By Jeff Charles

When President Trump addressed black voters by asking “What the hell do you have to lose?” he became the first Republican presidential candidate to reach out to the black community in a meaningful way since Ronald Reagan.

This overture to inner cities revealed an important reality. The GOP has been neglecting these areas for decades. But Trump’s willingness to speak to blacks and other minorities could potentially open a door in a way that many would not have thought possible.

Many on the conservative side have questioned why the GOP does not get more votes from minorities living in urban areas. Conservatives point out myriad statistics showing the prevalence of violence and poverty in these communities; they refer to leftist policies as the genesis of the malaise many in these cities experience. But this is not enough to win votes away from the Democrats.

GOP Must Channel Jack Kemp

President Reagan was not the only Republican politician to reach out to the inner city. Jack Kemp, who served as President George H.W. Bush’s Housing and Urban Development secretary, was adamant about improving conditions in the inner city.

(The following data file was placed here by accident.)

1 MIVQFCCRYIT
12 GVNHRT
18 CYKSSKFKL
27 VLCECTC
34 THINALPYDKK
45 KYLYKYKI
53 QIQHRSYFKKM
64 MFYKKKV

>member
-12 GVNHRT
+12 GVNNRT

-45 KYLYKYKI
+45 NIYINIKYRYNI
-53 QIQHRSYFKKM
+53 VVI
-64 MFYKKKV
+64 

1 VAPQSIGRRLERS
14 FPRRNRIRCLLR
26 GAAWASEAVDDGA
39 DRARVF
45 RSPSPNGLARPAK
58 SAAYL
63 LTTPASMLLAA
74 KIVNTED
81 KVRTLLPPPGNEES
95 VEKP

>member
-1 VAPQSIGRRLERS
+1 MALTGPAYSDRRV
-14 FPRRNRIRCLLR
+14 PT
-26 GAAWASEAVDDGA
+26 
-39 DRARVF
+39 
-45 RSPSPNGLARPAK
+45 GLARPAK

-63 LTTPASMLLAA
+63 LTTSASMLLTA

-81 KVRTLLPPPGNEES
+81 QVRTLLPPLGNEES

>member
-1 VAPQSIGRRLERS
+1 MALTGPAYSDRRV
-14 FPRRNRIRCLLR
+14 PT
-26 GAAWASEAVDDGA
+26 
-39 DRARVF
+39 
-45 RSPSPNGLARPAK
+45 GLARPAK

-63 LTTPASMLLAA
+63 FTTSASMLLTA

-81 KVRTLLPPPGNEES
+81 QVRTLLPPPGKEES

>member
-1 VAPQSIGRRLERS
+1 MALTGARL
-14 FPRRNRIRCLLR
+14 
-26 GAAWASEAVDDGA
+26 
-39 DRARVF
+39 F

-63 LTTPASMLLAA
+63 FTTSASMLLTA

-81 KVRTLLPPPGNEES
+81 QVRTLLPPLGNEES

One of the policies he championed were enterprise zones. In designated areas of a particular city, the government would offer deeply reduced taxes to encourage businesses to set up shop. In Newark, New Jersey, enterprise zones created jobs and brought other benefits as well. Even Democratic Senator Cory Booker praised Kemp’s approach. “It was a brilliant idea,” he told The New York Times. “It created at least 20,000 jobs, and there was a multiplier effect of financial benefits.”

Unfortunately, it appears that the GOP has largely abandoned outreach to urban neighborhoods.

It’s Not Enough

Democrats have retained power in urban areas by convincing minority constituents that they are helpless victims of racism. They offer government programs as solutions they claim will lift people out of poverty and crime, when in reality these policies keep the poor trapped in their current condition. In this way, Democrats sell poison by passing it off as the cure. But what are conservatives doing about it?

Right-wing news outlets cite statistics backing up their claim that leftist policies harm the ethnic minorities and the urban poor. Then, they sit back and naively wonder why minorities in these cities are not leaving some fictional “Democratic Plantation” and flocking to the Republican Party.

It may be correct to lay the woes of inner city residents at the feet of a Democratic Party that uses identity politics and victimhood to con their voters, but this is not enough to persuade people to support conservative leaders.

Quoting statistics is not a persuasive tactic; it does not present a compelling solution. Conservative podcaster James Cheef recently made a profound observation on The Wayne Dupree Show when he said, “They [Republicans] want to talk about us, but they don’t want to talk to us.”